If the amaranth grains are popped, the GI value is only 44. If they are boiled, the GI value skyrockets to 111.83. Processing the grains reduces their fat content, making them more easily digestible and absorbed by the bloodstream—explaining the startling rise in GI value.

  • Japan
  • rice porridge japan

    In traditional Japanese culture, rice holds a prominent place, being widely even used in religious rites as an offering to ancestors. In fact, the Japanese word for rice, gohan, is synonymous with the word for meal.

    The local rice gruel okayu (pictured above), has one of the highest GI values of 99. In contrast, a pre-packaged rice brand known as Sato-No-Gohan has a slightly lower GI value of 71. Much like the amaranth flour in chapatti, rice’s GI values can vary depending on its preparation and the kind of rice used. A boiled rice gruel like okayu is much easier to digest compared to steamed plain rice like Sato-No-Gohan, justifying its higher GI value.

    In contrast, at only 40.3, noodles made from dehulled yellow peas have one of the lowest GI values of the Japanese foods on the list. However, it should be noted that if the noodles are eaten in a soup or fried, the meal’s overall GI value will change depending on its fat content.

  • China

  • Given China’s steep rise in diabetes rates, the local government has identified diabetes as one of the four major non-communicable diseases to be controlled under the Healthy China 2030 plan. The action plan involves implementing a ‘rational’ diet to reduce adult obesity, and the diseases that often come along with it.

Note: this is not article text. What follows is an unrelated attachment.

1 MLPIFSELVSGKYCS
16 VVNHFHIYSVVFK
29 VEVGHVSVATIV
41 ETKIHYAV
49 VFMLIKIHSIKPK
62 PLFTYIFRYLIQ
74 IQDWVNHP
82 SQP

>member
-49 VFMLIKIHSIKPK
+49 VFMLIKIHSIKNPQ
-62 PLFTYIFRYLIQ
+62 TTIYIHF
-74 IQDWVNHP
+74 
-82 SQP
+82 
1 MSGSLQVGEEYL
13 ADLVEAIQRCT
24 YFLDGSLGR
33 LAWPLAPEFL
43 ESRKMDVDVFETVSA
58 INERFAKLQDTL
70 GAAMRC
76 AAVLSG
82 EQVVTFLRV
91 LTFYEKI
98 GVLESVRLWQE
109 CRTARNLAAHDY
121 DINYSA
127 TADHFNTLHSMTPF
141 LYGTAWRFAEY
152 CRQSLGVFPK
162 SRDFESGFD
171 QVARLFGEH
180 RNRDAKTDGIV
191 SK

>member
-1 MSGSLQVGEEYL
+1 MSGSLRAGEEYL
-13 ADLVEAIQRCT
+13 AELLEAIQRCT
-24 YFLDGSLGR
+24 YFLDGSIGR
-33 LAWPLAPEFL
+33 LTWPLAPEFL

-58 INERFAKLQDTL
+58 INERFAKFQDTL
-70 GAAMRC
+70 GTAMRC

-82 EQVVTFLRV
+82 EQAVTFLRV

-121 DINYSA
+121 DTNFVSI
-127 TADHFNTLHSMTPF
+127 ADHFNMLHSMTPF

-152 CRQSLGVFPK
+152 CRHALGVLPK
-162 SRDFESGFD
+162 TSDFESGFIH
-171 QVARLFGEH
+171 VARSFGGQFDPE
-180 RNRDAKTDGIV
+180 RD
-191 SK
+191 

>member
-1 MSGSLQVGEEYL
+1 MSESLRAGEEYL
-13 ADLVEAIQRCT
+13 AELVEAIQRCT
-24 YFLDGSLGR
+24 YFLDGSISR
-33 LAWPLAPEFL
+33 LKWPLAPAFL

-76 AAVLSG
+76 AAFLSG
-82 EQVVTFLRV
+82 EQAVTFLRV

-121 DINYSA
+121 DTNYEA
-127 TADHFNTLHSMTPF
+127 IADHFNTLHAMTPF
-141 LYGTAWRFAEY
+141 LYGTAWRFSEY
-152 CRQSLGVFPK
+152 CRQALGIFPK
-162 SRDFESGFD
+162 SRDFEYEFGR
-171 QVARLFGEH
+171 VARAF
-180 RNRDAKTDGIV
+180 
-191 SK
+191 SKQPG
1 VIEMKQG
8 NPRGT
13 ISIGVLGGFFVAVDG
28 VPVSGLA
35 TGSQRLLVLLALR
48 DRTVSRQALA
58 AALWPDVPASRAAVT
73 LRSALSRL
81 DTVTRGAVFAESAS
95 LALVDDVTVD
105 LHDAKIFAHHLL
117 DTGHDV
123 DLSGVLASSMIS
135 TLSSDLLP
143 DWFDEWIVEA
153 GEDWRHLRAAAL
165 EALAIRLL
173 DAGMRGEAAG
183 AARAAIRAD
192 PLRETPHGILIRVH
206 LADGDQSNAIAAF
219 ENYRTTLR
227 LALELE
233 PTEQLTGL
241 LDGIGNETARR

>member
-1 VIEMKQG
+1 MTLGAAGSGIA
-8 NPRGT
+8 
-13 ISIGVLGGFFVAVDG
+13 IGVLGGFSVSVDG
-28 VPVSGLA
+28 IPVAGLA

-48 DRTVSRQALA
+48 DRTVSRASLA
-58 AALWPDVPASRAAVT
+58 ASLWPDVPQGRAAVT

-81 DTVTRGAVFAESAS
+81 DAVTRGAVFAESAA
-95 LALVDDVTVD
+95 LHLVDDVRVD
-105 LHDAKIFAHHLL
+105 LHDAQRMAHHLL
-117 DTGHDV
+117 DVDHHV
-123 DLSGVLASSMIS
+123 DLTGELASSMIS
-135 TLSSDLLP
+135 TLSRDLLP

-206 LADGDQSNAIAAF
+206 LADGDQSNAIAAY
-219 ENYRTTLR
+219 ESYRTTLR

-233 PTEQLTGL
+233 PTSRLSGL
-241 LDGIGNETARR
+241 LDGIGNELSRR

According to the researchers, while plain white rice has a GI value of 81, the accompanying side dish can change the GI value of the meal in either direction. Just blending the vegetables could raise a meal’s GI value by 20 points. For instance, white rice with homogenized pak choy has a GI value of 91, whereas the same meal with non-homogenized pak choy has a GI value of 71.

    Though white rice and vegetables is still a healthy combination, steamed buns stuffed with meat and shallots reign supreme. With a low GI value of 39.1, the buns are much better for those watching their blood sugar.

    Aside the comprehensive list, Henry and his team also highlighted advice for lowering GI. For instance, adding moderate amounts of fats like olive oil or butter to carbohydrates slows down digestion and sugar absorption. Do take note, however, a food’s GI does not provide other nutritional information like levels of protein, fat, sodium, vitamins or minerals. But for those mindful of their blood sugar, the list should be handy enough!

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    Copyright: Asian Scientist Magazine; Photo: Freepik.
    Disclaimer: This article does not necessarily reflect the views of AsianScientist or its staff.